On July 30, 1976, American Bruce Jenner wins gold in the decathlon at the Montreal Olympics. His 8,617 points set a world record in the event.
The secret to Jenner’s success was his preparation. In the 1970s, most decathletes trained with other decathletes. Bruce Jenner, however, trained with some of the world’s best athletes in each of the 10 decathlon events. "If you train with a decathlon man," Jenner told Dave Anderson of The New York Times in 1976, "you can’t visualize that you can do much better. But if you throw the discus with Mac Wilkins or throw the shot with Al Feuerbach, then they’re 20 feet ahead of me. You learn much more that way."
Although the blond, chiseled, 6-foot-2-inch Nikolai Avilov, the world record-holder and 1972 Olympic champion from the Soviet Union, was considered nearly impossible to beat, Jenner’s intense training paid off at the 1976 Montreal Olympics. After the first day of competition, Jenner was in third place, 35 points off the pace and 17 points behind his rival. With all of Jenner’s best events slated for the second day, though, Jenner knew he could pull off a victory. He later admitted thinking, "If I am within 150 points of the leader after five events, I’ll run away with it." On July 30, the next five events went exactly as Jenner hoped: He ran efficiently in the 110-meter hurdles, set a personal best in the pole vault, threw the discus and the javelin well and sprinted the last 300 meters of the 1,500-meter event to seal a win. Jenner then took an impromptu victory lap with an American flag before finding his wife Chrystie--who had supported him during his training by working as a flight attendant--for a congratulatory kiss. Avilov finished third, almost 300 points behind the new champion.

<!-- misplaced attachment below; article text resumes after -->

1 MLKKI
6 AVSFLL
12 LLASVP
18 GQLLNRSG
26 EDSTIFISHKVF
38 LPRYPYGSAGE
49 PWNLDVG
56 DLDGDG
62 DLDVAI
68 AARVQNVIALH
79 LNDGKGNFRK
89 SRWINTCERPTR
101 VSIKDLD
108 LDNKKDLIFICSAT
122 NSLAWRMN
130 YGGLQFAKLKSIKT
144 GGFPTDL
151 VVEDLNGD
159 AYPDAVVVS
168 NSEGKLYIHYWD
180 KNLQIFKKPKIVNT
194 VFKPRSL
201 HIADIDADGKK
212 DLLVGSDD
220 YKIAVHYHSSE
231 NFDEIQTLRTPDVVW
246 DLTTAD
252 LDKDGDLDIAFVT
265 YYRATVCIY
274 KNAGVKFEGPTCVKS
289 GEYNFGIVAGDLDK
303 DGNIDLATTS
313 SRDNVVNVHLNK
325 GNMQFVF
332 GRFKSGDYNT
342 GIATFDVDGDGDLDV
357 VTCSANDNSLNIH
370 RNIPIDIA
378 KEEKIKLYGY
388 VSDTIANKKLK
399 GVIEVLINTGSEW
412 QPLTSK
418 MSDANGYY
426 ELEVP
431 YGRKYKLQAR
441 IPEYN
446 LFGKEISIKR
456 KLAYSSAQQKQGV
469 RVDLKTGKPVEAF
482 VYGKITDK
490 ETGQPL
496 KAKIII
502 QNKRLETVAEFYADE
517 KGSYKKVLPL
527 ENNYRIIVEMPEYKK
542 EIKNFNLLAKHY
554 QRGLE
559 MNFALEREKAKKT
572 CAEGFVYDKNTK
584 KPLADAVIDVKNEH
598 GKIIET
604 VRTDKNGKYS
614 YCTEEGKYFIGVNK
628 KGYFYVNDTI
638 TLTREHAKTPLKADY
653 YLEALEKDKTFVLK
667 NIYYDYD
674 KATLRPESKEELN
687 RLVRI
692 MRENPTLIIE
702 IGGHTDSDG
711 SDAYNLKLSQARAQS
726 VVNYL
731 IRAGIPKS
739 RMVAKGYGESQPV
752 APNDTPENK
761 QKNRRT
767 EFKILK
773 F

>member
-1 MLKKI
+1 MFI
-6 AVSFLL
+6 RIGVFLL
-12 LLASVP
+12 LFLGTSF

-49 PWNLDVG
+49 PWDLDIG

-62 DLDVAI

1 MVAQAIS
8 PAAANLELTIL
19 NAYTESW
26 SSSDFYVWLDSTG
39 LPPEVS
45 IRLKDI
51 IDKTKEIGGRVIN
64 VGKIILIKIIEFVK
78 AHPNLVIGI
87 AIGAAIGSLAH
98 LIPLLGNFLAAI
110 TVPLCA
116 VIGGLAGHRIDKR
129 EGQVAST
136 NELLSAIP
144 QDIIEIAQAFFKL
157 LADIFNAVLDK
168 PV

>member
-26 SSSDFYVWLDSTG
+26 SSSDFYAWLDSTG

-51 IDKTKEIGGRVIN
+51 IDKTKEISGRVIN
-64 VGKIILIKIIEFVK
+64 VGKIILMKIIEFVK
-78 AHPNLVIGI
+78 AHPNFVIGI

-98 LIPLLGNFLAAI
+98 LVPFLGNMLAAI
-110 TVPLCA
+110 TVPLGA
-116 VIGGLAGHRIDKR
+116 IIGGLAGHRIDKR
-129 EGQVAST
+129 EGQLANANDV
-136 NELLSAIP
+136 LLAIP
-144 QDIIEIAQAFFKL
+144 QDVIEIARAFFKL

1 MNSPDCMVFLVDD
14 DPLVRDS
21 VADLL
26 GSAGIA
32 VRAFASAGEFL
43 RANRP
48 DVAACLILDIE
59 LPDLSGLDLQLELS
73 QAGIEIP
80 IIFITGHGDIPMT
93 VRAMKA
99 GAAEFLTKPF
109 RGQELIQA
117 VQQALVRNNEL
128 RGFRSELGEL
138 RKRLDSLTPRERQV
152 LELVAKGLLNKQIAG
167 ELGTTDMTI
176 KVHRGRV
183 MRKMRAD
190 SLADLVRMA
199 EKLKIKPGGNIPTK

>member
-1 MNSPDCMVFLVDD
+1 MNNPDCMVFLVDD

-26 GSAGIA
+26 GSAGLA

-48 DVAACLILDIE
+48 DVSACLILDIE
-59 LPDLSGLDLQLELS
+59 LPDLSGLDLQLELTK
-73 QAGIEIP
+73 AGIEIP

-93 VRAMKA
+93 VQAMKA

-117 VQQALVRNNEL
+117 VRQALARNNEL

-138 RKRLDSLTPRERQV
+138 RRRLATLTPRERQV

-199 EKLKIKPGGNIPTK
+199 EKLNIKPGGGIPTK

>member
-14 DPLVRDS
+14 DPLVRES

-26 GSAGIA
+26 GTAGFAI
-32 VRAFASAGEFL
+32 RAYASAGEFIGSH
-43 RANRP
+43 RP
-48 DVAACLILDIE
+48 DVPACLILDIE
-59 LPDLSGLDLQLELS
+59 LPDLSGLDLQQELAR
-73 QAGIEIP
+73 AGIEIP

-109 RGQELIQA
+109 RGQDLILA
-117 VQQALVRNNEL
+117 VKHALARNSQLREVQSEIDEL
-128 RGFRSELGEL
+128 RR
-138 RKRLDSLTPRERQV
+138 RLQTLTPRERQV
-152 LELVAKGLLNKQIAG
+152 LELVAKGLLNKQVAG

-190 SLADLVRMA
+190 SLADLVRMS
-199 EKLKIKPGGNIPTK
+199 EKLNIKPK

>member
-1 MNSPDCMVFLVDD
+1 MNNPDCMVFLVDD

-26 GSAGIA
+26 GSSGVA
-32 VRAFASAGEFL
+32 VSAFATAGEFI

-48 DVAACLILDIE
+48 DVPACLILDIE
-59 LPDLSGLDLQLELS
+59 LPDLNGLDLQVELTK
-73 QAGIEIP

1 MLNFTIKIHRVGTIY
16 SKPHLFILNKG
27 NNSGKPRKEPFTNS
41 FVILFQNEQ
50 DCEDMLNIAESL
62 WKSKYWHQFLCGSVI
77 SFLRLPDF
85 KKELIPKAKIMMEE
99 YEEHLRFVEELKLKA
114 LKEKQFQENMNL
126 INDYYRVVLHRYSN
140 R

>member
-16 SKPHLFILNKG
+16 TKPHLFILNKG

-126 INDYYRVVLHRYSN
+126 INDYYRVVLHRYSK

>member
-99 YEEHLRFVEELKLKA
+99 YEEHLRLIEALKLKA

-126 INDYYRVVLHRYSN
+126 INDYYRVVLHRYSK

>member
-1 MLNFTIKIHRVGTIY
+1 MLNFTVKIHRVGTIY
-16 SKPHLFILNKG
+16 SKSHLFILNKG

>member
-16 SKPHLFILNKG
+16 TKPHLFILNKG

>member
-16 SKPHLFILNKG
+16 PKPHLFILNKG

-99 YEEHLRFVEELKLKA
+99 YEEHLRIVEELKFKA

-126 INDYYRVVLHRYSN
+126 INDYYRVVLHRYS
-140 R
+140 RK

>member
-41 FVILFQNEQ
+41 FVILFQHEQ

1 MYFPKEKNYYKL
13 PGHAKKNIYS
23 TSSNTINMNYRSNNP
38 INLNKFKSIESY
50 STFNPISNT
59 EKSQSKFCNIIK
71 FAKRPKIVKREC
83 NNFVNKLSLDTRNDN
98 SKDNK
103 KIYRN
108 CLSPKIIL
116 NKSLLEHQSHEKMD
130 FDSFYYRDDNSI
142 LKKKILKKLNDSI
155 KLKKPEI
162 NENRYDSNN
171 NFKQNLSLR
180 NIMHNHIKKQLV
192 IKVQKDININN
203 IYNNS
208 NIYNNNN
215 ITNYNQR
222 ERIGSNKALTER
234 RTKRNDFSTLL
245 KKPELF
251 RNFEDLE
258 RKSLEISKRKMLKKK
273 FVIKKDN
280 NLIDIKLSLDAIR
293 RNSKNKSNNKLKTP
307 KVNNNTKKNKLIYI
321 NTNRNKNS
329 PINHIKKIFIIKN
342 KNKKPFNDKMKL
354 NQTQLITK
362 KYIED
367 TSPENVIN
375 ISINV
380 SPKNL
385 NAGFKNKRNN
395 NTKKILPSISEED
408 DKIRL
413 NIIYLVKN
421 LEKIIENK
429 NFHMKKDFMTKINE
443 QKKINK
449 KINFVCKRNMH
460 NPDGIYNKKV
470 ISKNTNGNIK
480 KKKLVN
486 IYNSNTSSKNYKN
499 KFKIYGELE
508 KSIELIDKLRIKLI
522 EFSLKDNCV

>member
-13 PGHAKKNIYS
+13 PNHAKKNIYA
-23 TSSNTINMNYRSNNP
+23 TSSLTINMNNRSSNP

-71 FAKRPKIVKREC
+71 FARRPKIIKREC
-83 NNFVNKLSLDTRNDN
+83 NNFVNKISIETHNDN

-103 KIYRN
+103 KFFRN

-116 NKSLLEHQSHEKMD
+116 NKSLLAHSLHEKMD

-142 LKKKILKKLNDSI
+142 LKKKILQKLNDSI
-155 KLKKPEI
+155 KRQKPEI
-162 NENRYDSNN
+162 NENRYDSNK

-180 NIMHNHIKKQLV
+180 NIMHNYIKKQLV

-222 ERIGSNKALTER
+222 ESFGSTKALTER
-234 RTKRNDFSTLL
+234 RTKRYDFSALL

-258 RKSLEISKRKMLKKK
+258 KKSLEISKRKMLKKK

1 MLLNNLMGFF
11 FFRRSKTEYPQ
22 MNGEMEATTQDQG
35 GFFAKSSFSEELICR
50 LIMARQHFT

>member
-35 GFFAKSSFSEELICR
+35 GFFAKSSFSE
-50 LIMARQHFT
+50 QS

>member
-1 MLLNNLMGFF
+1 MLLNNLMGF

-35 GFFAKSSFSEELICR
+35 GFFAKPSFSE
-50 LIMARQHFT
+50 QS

After his win, Jenner enjoyed the unofficial title of "world’s greatest athlete" and appeared in movies, on television and, of course, adorned a Wheaties® box. He was voted the 1976 AP Male Athlete of the Year. The 1976 Olympics was his last decathlon.